We targeted 1,000 true fans when we had only around 200. Setting out to create fans, not just sales, has been critical to our growth and culture. We finally hit the 1,000 true fans in December the following year and, as direct consequence, reached $1m ARR the following February.

It was a huge day for us but if we’d focused just on this we’d never have got here.


That seems a long time ago now, but we still give Amazon vouchers to the team whenever we hit certain microtargets around our half years, like achieving certain numbers of delighted customers, or expansion in customer numbers. Ultimately, these are intended to focus our behavior and develop repeatable outcomes.

Evolving the microtarget approach

We’ve found that a key aspect of using microtargets is to change them once a new behavior is learned and embedded.

Some of our earliest microtargets looked at growing enterprise revenue. Once we got better at selling to enterprise, we morphed new targets around MRR growth to ensure we didn’t lose the business we had just won.

Today, lots of our microtarget focus is around tracking the duration we keep customers for, their lifetime value (LTV), and the growth achieved in existing accounts.

And because it’s a team game, we update people throughout the business half-monthly on our Slack channel. Our Salesforce dashboard, accelerator dials and other data visualizations all track progress in real time.

Here’s a snapshot of our dashboard on 9th of the month, showing where we’re doing well and not so well. The 9th is about 30% of the way through the month, so if we are on track we’d expect each of these dials to be pointing in the low yellow ranges.


Keeping honest

Customer Thermometer has no funding and no debt, we we still regularly invite ‘friendly’ investors, corporate finance houses and angels to sense-check our numbers and pose difficult questions.

It’s clear that, having tried to win the SaaS jackpot, we initially got nowhere. That was a process of failing fast, learning how the model worked and fundamentally changing our expectations to be more in line with the business.

There is no one recipe for SaaS success. And as soon as you think you have one, it stops working because your business and the market have changed.

My advice is, don’t be afraid of the targets you set. They will be unrecognizable at the start of the year and will feel impossibly big; just keep achieving and evolving them. Keep a laser focus on the things you want to improve or create.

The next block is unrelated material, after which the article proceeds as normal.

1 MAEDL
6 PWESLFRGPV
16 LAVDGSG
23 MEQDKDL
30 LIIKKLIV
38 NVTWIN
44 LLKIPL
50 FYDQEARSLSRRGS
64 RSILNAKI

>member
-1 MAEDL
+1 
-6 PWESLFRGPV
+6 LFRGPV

Operationally, when microtargets are passed, they need to be discarded in favor of the next, more relevant objective that gets you to your bigger goals.

If you want to grow 100% YoY in revenue terms it stands to reason the numbers in month 12 are going to feel scary. You’ll be doing different things in month 12 than you are now, but evolving the micro targets is what will get you there. Recognise your business is changing more in a quarter than most other businesses will in a year.

A key metric for us continues to be month-on-month growth, but this is the output and not the driver. Hence we point our microtargets toward that KPI, rather than simply telling our people to worry about the number itself.

Remember: microtargets drive the KPIs and the KPIs drive the P&L.

Without microtargets, for example, perhaps we’d have gone down the road of commissioning our salespeople. Instead, we’ve focused them on helping customers to buy and succeed massively with our product.

Everything stems from customer success. We’ve built business self-esteem and confidence with this approach (it also helps that our product enables customers to be successful with their customers!). The message is “let’s really look after our customers all the time and it will pay dividends.”

A slide from our recent H2 kickoff meeting:


My best advice is to realise there’s a strange and shifting alchemy between what customers want and what you give them. There is science in it, but there has to be magic too. More than anything you need to be curious, listen hard and care deeply.